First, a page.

And it all began on that not so silent night!

We long for His return even when we feel too attached to this world.

“Peace on earth; good will towards men.”  A proclamation and a promise. The now and the not yet!  Gazing on the babe in the manger, we remember what was to come – His finished work on the cross and His resurrection to life!  And we await our soon and coming King once more!

This is Christmas!  The longing for Jesus to break through darkness and discouragement, hold us near to His heart, and equip us to rest even when circumstances cause our spirits to sometimes faint, even falter!

Christopher West says it well, reminding us of the reality of hope we find even in our weariness:  “This is the Christmas story in a nutshell: The Infinite One has wed himself to our finite humanity. This is what we’re preparing ourselves for during Advent. And this is why Advent is a time of desire: The bride is longing to be filled with the eternal life of her bridegroom. And so she cries in union with the Spirit of God: “O come, O come, Emmanuel.”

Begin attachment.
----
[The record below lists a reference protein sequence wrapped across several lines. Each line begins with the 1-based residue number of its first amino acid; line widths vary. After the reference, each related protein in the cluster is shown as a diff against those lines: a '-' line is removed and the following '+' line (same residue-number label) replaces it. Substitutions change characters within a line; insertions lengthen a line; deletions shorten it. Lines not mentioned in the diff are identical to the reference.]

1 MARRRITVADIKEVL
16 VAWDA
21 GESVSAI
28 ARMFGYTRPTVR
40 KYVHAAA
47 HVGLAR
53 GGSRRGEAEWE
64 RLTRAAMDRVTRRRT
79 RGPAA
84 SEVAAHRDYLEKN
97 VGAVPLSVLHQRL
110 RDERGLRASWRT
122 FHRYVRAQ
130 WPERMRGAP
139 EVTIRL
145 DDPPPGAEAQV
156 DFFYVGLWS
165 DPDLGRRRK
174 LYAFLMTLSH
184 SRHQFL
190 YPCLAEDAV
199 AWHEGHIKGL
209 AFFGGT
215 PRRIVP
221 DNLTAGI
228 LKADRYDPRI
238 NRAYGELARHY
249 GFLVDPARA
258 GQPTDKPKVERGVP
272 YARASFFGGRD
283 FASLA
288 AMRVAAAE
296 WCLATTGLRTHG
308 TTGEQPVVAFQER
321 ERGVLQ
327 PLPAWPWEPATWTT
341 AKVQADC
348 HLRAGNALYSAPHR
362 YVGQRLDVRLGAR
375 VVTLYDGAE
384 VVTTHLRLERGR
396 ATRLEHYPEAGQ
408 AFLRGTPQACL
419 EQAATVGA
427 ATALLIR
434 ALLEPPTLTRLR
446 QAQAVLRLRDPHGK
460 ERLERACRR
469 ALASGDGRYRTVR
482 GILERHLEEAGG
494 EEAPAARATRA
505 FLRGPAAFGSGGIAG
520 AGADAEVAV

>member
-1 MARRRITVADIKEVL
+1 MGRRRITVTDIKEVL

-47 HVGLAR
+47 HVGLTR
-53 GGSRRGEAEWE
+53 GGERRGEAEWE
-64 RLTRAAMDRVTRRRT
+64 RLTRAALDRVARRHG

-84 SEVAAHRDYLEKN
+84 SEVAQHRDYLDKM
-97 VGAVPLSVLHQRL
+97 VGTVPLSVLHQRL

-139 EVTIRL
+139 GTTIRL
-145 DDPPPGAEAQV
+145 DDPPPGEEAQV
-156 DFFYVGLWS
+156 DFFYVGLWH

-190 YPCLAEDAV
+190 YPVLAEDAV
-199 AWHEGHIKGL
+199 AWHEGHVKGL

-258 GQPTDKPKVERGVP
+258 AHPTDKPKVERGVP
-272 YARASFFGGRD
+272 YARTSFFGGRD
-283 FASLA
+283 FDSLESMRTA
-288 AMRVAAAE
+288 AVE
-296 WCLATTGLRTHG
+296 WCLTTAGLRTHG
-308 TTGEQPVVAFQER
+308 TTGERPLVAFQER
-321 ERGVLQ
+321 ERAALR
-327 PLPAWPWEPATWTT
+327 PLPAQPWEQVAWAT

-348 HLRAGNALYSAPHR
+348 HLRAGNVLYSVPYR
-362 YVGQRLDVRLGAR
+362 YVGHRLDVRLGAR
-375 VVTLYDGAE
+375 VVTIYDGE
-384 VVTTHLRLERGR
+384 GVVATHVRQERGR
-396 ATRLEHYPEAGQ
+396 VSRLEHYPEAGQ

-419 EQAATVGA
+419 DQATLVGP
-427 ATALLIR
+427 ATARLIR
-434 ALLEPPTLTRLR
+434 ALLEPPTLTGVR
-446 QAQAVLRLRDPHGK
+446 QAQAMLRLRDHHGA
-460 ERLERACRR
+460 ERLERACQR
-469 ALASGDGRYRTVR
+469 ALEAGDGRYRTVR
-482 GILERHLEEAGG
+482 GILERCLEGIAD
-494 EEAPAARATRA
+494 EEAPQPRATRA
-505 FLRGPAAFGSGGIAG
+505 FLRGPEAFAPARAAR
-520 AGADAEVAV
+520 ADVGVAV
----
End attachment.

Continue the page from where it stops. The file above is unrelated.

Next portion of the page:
And Emmanuel has come.  It is finished!

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“It is Finished” Begins at Christmas

Restless…

So many things threaten to “undo” our peace.

Sometimes it is sin committed against us, sometimes our own sin unconfessed; sometimes we grieve loss of various kinds in a world turned upside down; sometimes we watch or are the prodigal sprinting to a supposed “safe place,” a place of assumed comfort, only to find it is anything but calm. And sometimes it’s obedience in a long direction.  But though that “delayed obedience” may take a winding path, when it ultimately returns to the Truth, the enemy of our souls cringe. And sometimes it is loving unbelievers bent on denying the reality of Christ or believers who confess the name of Jesus but think and live like it makes no difference; yet we do not compromise our words or actions to appease and “make nice” but firmly speak truth out of a great love for them and for our Savior.  And a tremble can be felt.